Research Project #2:
Role of chemosensory processing in choroid plexus circuit in drug addiction
Paul J. Kenny, Ph.D. and Stephanie P.B. Caligiuri, M.D., Mount Sinai, New York

Sensitivity to the aversive properties of addictive drugs influences vulnerability to substance use disorders (SUDs). Indeed, aversive reactions to drugs of abuse upon their first usage decreases the likelihood that subsequent use will transition from occasional to habitual. Little is known about the mechanisms of drug aversion. Taste systems guide ingestive behaviors to ensure survival by detecting sweet, salty, & umami flavors, which represent carbohydrates, electrolytes, and protein respectively. Taste systems also detect sour and bitter tastes, which often reflects spoiled or poisonous substances. Intriguingly, most addictive drugs are bitter-tasting plant-derived alkaloids, a class of compounds known to activate taste-2 receptors (T2Rs). In addition to their abundant expression in the oral cavity, accumulating evidence suggest that T2Rs are also expressed outside the oral cavity. Individuals carrying genetic variation in genes that encode components of the T2Rs and related signaling machineries are at increased risk of developing SUDs. With the support of Cure Addiction Now (CAN), we are testing the hypothesis that oral and/or extra-oral T2Rs are activated by opioids and other classes of addictive drugs, and that this action contributes to their aversive properties that protect against SUDs. Using genome editing technologies and cellular assays of T2R function, we have collected compelling data suggesting that drugs of abuse stimulate T2R signaling. We have also shown that the same neurons in brain aversion centers that are activated by consumption of noxious bitter compounds such as quinine are also recruited by drugs of abuse. Moreover, we have shown that genetic manipulations that selectively perturb T2R signaling attenuated aversive responses to drugs of abuse and increases their consumption. Perhaps most surprisingly, we found that T2R-mediated aversive sensory information related to drugs of abuse is routed to the choroid plexus in the fourth ventricle, a secretory organ in the brain, and that manipulating genes in the choroid plexus regulates aversive behavioral responses to addictive drugs. These data reveal a novel chemosensory mechanism that regulates addiction-relevant behavioral responses to drugs of abuse that may serve as a substrate for the development of target therapeutics for SUDs.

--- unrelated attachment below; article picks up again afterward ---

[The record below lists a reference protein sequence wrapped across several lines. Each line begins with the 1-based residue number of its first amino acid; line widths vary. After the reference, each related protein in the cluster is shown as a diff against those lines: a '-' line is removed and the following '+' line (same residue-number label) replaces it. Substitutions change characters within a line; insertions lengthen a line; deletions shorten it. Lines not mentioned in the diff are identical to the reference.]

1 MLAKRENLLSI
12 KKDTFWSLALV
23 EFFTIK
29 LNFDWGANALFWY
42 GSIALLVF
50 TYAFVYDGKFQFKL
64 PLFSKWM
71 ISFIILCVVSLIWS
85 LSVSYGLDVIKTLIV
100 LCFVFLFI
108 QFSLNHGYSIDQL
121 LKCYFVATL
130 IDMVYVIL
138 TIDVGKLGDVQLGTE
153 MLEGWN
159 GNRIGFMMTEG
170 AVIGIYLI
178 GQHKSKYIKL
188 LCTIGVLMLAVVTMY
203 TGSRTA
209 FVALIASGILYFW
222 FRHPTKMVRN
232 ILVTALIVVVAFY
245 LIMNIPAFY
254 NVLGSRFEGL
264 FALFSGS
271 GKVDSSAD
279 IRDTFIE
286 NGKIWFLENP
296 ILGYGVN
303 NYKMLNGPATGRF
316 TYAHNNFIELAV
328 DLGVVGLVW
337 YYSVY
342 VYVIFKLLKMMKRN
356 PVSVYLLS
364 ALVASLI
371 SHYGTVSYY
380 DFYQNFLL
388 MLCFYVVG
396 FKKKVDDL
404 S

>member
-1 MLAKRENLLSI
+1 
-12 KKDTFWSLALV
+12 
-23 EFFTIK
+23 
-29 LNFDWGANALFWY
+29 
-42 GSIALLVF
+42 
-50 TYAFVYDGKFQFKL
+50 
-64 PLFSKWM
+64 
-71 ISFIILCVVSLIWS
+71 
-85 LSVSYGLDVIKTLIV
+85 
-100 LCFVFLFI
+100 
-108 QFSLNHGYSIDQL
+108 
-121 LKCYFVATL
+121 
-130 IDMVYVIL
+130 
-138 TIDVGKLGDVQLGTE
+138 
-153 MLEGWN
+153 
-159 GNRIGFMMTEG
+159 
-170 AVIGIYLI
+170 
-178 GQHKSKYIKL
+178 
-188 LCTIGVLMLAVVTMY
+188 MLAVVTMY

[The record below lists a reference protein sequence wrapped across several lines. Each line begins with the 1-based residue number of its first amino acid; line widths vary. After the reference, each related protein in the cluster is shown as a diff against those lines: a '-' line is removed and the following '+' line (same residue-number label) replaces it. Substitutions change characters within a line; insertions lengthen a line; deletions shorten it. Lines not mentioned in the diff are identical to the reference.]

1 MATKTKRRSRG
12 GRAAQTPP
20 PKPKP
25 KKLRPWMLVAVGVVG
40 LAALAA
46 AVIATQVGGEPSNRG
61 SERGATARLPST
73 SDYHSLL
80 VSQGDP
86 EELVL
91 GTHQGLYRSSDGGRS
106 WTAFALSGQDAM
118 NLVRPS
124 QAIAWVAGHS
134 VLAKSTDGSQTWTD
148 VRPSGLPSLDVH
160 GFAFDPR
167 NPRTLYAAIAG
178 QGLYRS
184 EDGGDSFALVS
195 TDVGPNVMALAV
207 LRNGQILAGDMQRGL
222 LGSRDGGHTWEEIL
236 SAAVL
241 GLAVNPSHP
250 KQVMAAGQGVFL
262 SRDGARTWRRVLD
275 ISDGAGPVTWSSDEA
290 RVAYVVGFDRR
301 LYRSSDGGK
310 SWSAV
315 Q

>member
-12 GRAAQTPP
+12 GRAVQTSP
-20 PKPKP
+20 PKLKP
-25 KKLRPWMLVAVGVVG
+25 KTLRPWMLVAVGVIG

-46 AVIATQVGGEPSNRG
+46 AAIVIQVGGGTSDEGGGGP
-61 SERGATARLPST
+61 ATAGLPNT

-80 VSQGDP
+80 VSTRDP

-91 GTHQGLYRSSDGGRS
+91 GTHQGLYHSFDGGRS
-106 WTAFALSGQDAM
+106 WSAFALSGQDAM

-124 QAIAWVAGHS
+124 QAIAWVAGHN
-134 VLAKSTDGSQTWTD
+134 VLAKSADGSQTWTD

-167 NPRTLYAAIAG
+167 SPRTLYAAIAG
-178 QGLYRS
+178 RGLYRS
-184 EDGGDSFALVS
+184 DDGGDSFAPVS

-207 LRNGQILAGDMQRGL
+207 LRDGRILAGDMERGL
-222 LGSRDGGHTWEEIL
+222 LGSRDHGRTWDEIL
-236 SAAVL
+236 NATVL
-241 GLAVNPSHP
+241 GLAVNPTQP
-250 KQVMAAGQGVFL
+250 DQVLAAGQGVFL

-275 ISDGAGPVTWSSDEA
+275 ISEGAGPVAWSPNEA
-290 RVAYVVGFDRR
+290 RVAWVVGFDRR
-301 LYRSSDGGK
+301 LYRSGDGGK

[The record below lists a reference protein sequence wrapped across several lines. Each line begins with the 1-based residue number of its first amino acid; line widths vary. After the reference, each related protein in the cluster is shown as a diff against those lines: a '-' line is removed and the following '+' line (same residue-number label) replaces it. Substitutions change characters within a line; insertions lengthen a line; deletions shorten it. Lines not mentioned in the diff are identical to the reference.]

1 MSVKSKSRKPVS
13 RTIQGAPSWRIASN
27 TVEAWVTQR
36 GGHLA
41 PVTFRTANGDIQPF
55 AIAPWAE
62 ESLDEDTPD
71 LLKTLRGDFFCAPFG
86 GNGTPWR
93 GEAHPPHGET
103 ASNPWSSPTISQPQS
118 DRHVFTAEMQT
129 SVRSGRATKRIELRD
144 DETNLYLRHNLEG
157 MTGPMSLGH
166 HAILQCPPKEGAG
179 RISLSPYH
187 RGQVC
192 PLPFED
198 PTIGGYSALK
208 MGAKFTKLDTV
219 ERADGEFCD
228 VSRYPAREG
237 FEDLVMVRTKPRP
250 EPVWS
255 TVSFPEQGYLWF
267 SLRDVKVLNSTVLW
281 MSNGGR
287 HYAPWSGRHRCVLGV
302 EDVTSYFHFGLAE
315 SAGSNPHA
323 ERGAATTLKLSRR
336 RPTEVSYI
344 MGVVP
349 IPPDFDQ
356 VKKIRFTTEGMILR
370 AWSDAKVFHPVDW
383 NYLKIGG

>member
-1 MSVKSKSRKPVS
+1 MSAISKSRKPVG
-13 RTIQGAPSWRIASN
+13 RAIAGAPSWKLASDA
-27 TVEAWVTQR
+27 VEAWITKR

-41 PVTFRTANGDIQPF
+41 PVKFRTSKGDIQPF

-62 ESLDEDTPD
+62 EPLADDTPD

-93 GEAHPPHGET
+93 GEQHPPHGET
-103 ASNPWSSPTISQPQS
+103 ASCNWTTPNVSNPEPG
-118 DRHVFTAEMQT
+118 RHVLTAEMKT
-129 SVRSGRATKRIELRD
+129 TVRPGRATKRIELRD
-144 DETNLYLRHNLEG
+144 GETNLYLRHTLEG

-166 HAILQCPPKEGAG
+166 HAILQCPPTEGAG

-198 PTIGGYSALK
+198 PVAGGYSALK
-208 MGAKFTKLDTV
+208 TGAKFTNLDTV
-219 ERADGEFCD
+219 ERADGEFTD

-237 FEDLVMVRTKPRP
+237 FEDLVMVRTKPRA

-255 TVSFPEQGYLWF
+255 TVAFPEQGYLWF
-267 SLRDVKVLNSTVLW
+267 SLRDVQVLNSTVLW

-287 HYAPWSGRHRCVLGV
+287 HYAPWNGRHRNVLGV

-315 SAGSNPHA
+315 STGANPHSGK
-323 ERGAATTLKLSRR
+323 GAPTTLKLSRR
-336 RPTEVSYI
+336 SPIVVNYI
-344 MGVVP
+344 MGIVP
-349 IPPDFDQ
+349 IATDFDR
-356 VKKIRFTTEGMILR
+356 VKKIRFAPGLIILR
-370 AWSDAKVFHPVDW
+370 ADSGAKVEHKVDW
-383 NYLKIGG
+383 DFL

Research Project #3
The Kappa Opioid Receptor: A Therapeutic Target for Negative Affect in Pain and Addiction
Catherine Cahill, Ph.D. and Edythe London, Ph.D., UCLA

Anhedonia is the impaired capacity to experience pleasure from naturally rewarding objects and events. It is defined as a state of ‘markedly diminished interest or pleasure in all, or almost all, activities most of the day, nearly every day’. While it is relatively undertreated, it occurs in many neuropsychiatric disorders including substance use disorders and chronic pain. Considering the high comorbidity between negative affective states, such as depression and chronic pain, it is not surprising that anhedonia may be a driver of opioid addiction, where opioid misuse is a predictor of anhedonia.

Kappa opioid receptor agonists produce dysphoria, depressive-like symptoms and psychotomimetic effects in humans, and they elicit aversion and depressive-like behaviors in preclinical models. A novel kappa receptor antagonist JNJ-67953964 produced anti-anhedonic effects in a recent, multicenter, double-blind, placebo-controlled, randomized clinical trial. Given the involvement of this receptor in negative affective states and the positive preliminary clinical study in alleviating anhedonia, our studies focus on kappa receptors with the goal of facilitating the development of medications for Opioid Use Disorder.

Our first aim was to determine the association of kappa binding in limbic regions of brain with measures of negative affect in a model of chronic pain. To date, we have demonstrated kappa receptor binding in the striatum using microPET and 18F]LY2459989, a novel kappa radiotracer. Binding of this tracer was blocked by both a kappa-receptor selective antagonist the nonselective opioid antagonist naloxone. We have also conducted longitudinal studies were animals were imaged over time to correlate changes in receptor binding with the development of negative affective states. Analysis of these data are ongoing.

Studies in people who misuse heroin show that acute opioid withdrawal increases opioid craving and seeking behavior, and that the severity of withdrawal predicts the response to treatment. We therefore have conducted microPET imaging in opioid-dependent rats during the acute phase of opioid withdrawal. Analysis of these studies are ongoing.

Los Angeles, CA